I’m not usually a fan of the Dolce dazzle but I think I could be persuaded to enjoy the gastronomical indulgences offered in Dolce & Gabbana’s best-kept secret in Milan: Gold, their restaurant and bar. According to the Bloomberg report, these designer-owned restaurants are hidden gems often overlooked by the boutique-oriented tourists.. for the full scoop read the full story below.– Joanne Molina, Senior Editor
By Elisa Martinuzzi and Sara Gay Forden
Tucked away behind a scaffold that separates the diner from a
pit that’s to become an underground parking lot, a mile east of
Milan’s gothic-cathedral square and fashion hub, this three-story
venue has been open for about a year.
The designers Domenico Dolce and Stefano Gabbana have spared
no expense on their debut dining extravaganza. As the name
suggests, gold dominates, from the glistening bar benches and
gilded bamboo walls through to a gold-leaf-coated chocolate
dessert, and “Goldfinger” film clips playing in the washrooms.
Working with the architect Ferruccio Laviani, the designers
succeeded with the decor, which manages to avoid being kitsch. If
only the food and the crowd were as good. Dishes ranged from
inventive and delicious to ordinary and undercooked, while there
was a distinct lack of buzz before and after Milan’s fashion week.
Giorgio Armani and Roberto Cavalli are among designers that
have opened restaurants in Milan. Rome-based jeweler Bulgari SpA
opened its first hotel in the city in 2004.
You’d be forgiven for not noticing Gold, which is in a quiet
residential area. Metallic blinds run across the floor-to-ceiling
windows on the ground floor, shielding guests from onlookers and
preventing the outside world from spotting the lavish interiors.
The venue includes a bistro and bar downstairs, with white-table-
cloth dining at the formal restaurant upstairs.
Creamy Marble Floors
The attention to detail and the balance of gold with rough-
hewn stone walls, mirrored table tops, creamy marble floors and
glass chandeliers, is exquisite. The movie clips inserted in the
bathroom walls add a sense of fun to a place that might be
intimidating for its perfection and class.
The service is welcoming yet discreet, and the menu
inspiring. The sommelier, Bruno Canetti, poached from the Bulgari
hotel, is helpful in selecting from a list featuring more than
3,000 wines, including a good selection of Champagnes.
A feast of dishes laced with truffles, from risotto to steak
tartare, made up the Luxury Menu. The rest of the offerings were
equally tempting, with a good balance between fish and meat
following the pasta-based primi. Chef Giacomo Gallina, formerly of
Bice in Milan, draws on traditional Italian dishes, including some
from Dolce’s Sicilian homeland, while adding touches of his own.
An amuse gueule of oven-backed prawns with crispy bacon
served on a fruit emulsion was subtle and cooked to perfection and
went nicely with a glass of Ca’ del Bosco sparkling Franciacorta.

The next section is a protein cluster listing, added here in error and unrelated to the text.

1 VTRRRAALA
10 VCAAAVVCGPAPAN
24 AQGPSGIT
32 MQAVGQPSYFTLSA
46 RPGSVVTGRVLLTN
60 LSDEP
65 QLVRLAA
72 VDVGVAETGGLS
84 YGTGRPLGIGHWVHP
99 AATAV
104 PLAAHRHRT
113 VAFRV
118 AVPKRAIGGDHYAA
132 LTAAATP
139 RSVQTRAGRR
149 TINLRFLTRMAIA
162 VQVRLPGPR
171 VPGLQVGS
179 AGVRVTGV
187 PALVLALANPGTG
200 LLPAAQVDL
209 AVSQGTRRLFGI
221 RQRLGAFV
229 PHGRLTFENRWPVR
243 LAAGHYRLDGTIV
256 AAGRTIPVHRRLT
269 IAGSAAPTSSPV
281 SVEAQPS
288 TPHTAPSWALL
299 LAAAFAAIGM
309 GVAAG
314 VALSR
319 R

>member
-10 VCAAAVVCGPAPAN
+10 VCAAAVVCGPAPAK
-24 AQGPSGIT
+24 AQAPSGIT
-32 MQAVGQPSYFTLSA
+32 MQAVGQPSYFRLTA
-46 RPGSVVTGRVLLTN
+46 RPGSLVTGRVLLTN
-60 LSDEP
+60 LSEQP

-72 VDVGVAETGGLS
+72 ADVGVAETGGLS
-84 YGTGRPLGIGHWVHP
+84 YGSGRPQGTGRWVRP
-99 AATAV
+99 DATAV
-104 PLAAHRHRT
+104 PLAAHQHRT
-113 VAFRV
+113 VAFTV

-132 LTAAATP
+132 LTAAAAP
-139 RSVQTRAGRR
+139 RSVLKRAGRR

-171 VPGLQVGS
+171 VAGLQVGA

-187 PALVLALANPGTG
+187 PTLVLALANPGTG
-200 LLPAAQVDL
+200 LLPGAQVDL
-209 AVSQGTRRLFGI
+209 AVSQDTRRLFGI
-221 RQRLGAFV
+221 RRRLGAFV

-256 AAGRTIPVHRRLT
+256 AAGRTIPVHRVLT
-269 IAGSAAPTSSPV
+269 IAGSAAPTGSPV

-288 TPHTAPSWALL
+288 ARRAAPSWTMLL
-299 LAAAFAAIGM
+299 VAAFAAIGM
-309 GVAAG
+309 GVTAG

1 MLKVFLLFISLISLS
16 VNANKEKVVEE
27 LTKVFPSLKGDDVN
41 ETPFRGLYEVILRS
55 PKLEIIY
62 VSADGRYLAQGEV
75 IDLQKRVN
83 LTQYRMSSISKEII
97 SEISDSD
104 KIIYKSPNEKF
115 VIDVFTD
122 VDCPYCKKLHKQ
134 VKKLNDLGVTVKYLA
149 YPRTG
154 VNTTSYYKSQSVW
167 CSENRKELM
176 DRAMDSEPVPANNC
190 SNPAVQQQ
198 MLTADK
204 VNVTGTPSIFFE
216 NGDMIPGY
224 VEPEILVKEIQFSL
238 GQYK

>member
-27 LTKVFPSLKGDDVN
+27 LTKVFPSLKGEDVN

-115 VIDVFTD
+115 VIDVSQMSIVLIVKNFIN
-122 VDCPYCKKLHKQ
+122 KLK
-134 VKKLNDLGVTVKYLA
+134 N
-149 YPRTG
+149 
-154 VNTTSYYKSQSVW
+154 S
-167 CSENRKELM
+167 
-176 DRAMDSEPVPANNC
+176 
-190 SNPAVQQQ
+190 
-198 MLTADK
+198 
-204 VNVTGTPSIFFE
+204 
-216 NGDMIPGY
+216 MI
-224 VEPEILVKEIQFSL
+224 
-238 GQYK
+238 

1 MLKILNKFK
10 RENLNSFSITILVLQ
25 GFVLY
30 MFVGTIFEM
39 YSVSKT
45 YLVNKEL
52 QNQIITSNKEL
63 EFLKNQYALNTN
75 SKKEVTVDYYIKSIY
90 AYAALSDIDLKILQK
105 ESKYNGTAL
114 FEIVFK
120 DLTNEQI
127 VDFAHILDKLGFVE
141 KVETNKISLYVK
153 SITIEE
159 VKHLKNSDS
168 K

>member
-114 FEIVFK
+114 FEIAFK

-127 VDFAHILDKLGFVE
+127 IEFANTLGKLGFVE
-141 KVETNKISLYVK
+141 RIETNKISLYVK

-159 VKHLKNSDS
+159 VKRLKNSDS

Sadly, the rest of the meal didn’t make the gold standard.
The porcini-mushroom pudding was served cold, topped with
generous shavings of black truffle that were utterly tasteless. A
scallops starter was better, served on a bed of thinly sliced
pineapple with a hint of balsamic vinegar: tasty yet delicate.
The Castelmagno cheese-filled agnolotti, sprinkled with white
truffle, were creamy, though served a little too cold. It was
downhill from there. The paccheri, a large, hollow-tube pasta
served with baby scampi, crispy pork cheek and onions, was
undercooked. The South African black cod with olives and borlotti
beans was also cold. Lamb cutlets with pistachios and a reduced
wine sauce were nearly raw and missing their truffle garnish.
For dessert, the tiramisu tasted rancid. The gold-bar
chocolate pudding was better, with vanilla cream and a crunchy
layer tempering the sweetness.
A lunchtime visit to the bistro proved disappointing. Two
families and a handful of business lunches, 30 of us at most, were
scattered in the 120-plus-seater room. There are some foreign
dishes, and the Thai green curry is probably best left to the
take-away round the corner. The Misticanza, a composition of salad
leaves that goes back 2,000 years, was a pretty ordinary salad.
A late-evening drink in the ground-floor bar area in the
spring was rather grim. Aside from an impressive selection of
sparkling wines, there was little to get excited about. The non-
alcoholic cocktail had more ice than fruit juice in it.
As for people-watching, four English soccer fans on a bender
was the biggest group. The dozen or so customers were mainly local
couples. There wasn’t a model or celebrity in sight, though Paris
Hilton and Kylie Minogue are supposed to have visited.
The Bloomberg Questions
Cost? Dinner for two came to 246 euros including a selection
of wines by the glass. Lunch for two at the bistro was 90 euros.
Sound level? Background chatter, not too loud.
Date place? Lack of a buzz may make it disappointing.
Special feature? Over-the-top decor.
Private room? Part of the upstairs room can be partitioned.
Will I go back? For an aperitivo, and maybe to dine, once the
building work outside is finished and it draws bigger crowds.
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